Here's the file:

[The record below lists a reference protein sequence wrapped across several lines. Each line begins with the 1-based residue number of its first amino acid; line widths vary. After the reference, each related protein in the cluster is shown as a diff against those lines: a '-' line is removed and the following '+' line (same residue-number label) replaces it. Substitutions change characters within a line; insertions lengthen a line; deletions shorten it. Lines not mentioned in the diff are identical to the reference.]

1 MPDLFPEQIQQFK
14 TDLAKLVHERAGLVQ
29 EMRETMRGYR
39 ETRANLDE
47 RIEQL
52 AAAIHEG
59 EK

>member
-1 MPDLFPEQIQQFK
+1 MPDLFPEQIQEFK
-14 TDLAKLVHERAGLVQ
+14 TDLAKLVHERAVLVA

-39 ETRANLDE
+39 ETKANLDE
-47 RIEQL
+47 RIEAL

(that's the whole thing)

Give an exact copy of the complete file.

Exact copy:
[The record below lists a reference protein sequence wrapped across several lines. Each line begins with the 1-based residue number of its first amino acid; line widths vary. After the reference, each related protein in the cluster is shown as a diff against those lines: a '-' line is removed and the following '+' line (same residue-number label) replaces it. Substitutions change characters within a line; insertions lengthen a line; deletions shorten it. Lines not mentioned in the diff are identical to the reference.]

1 MPDLFPEQIQQFK
14 TDLAKLVHERAGLVQ
29 EMRETMRGYR
39 ETRANLDE
47 RIEQL
52 AAAIHEG
59 EK

>member
-1 MPDLFPEQIQQFK
+1 MPDLFPEQIQEFK
-14 TDLAKLVHERAGLVQ
+14 TDLAKLVHERAVLVA

-39 ETRANLDE
+39 ETKANLDE
-47 RIEQL
+47 RIEAL